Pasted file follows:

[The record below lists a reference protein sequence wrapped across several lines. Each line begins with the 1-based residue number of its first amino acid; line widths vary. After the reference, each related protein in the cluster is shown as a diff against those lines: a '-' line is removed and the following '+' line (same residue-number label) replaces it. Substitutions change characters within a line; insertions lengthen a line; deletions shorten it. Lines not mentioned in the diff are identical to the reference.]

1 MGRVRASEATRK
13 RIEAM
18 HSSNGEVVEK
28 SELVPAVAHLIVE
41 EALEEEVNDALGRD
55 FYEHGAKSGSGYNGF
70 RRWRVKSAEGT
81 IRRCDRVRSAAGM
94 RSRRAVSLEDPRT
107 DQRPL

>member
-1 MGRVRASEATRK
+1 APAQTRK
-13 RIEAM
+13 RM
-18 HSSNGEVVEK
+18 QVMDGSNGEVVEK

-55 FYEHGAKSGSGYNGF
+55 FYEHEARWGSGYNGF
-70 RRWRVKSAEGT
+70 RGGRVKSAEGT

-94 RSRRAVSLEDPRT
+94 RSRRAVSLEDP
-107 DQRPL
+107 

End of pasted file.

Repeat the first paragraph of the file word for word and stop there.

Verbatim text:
[The record below lists a reference protein sequence wrapped across several lines. Each line begins with the 1-based residue number of its first amino acid; line widths vary. After the reference, each related protein in the cluster is shown as a diff against those lines: a '-' line is removed and the following '+' line (same residue-number label) replaces it. Substitutions change characters within a line; insertions lengthen a line; deletions shorten it. Lines not mentioned in the diff are identical to the reference.]